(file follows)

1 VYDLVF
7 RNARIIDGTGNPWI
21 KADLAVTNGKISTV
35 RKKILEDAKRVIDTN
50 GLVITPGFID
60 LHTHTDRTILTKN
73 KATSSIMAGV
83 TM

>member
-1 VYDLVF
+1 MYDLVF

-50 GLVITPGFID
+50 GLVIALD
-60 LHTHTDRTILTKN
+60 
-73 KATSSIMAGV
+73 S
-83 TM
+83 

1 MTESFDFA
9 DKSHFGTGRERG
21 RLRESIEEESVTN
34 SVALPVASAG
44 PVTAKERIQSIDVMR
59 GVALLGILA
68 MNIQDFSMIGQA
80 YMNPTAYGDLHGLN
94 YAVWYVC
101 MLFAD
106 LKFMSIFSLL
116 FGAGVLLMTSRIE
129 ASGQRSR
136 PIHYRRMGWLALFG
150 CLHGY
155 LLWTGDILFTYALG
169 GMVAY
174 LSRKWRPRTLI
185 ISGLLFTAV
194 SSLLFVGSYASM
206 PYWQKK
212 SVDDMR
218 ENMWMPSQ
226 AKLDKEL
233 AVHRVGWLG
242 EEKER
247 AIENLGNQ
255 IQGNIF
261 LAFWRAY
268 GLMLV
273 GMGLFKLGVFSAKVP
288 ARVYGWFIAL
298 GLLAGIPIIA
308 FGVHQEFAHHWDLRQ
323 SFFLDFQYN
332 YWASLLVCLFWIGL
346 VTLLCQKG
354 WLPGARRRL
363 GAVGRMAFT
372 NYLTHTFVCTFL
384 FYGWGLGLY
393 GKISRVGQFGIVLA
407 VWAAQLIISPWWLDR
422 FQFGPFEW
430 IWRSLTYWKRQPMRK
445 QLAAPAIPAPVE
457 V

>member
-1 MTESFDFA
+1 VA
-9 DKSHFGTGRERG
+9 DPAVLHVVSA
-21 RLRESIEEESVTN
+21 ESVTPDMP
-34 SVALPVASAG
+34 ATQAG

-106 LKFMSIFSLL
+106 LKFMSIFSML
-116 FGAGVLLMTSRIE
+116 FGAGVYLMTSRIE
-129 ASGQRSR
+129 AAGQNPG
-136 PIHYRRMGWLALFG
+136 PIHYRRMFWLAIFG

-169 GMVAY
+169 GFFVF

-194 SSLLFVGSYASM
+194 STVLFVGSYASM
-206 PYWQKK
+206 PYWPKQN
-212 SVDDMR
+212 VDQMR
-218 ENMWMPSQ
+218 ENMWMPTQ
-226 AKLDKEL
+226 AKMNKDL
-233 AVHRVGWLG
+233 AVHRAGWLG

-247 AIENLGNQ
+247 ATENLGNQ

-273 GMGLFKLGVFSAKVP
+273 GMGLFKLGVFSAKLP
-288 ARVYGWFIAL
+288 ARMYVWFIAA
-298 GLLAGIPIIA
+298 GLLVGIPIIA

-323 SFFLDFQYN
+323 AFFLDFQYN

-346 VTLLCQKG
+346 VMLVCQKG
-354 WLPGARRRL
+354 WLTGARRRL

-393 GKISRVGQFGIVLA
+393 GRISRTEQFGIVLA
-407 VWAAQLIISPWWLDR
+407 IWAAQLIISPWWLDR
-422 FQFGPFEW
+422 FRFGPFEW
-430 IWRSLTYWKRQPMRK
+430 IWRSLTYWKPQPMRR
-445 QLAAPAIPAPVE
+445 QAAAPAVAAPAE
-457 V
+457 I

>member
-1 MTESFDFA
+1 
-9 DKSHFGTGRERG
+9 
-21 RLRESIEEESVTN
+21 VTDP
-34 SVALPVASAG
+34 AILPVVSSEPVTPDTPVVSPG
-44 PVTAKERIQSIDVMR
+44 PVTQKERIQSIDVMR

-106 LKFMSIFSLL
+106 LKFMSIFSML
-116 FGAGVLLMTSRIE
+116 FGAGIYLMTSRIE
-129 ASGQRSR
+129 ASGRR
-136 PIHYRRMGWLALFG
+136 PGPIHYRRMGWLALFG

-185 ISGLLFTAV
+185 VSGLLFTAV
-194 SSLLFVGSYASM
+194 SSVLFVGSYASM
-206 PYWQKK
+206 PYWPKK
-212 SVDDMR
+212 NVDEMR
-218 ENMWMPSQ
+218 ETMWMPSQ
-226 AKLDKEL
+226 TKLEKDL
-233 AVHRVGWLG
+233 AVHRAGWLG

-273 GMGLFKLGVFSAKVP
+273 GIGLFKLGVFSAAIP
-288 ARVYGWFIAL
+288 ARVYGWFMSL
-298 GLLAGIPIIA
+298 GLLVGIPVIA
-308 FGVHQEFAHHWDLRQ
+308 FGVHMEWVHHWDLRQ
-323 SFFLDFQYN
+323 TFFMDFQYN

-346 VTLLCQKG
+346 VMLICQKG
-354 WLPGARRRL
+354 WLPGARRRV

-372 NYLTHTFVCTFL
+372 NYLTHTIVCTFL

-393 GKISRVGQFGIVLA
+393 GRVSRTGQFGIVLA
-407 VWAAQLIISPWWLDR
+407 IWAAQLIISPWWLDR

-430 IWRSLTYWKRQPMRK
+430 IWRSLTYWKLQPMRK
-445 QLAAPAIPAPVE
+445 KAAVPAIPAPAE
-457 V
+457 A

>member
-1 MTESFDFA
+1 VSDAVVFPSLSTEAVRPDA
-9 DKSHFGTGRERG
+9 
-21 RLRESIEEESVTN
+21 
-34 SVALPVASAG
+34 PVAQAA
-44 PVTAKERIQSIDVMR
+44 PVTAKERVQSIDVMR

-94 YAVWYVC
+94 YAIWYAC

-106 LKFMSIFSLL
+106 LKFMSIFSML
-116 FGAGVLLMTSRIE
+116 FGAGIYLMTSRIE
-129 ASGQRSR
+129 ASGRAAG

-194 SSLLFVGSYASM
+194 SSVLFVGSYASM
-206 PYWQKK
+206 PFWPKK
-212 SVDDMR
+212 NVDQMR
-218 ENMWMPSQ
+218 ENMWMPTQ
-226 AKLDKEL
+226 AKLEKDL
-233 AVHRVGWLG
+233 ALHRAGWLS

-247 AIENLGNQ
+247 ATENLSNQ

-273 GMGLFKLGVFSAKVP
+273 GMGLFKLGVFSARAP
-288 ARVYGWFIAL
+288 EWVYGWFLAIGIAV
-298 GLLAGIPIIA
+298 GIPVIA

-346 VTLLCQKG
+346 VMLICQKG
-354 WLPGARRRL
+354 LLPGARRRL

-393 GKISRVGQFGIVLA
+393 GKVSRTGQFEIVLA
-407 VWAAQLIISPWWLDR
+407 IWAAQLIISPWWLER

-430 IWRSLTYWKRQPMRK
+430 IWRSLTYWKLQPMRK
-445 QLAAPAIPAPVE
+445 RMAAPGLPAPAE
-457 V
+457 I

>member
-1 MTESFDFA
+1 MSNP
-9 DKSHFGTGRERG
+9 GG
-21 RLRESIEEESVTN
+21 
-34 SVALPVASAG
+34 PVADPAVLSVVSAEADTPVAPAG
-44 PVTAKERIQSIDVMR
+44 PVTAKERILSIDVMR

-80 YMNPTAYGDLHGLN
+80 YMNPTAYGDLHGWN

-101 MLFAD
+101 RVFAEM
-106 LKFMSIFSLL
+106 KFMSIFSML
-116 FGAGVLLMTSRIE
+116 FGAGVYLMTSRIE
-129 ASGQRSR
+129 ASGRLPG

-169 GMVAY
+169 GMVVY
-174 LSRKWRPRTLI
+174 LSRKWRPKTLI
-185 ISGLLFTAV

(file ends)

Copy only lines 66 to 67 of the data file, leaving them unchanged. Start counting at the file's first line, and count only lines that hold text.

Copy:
457 V

>member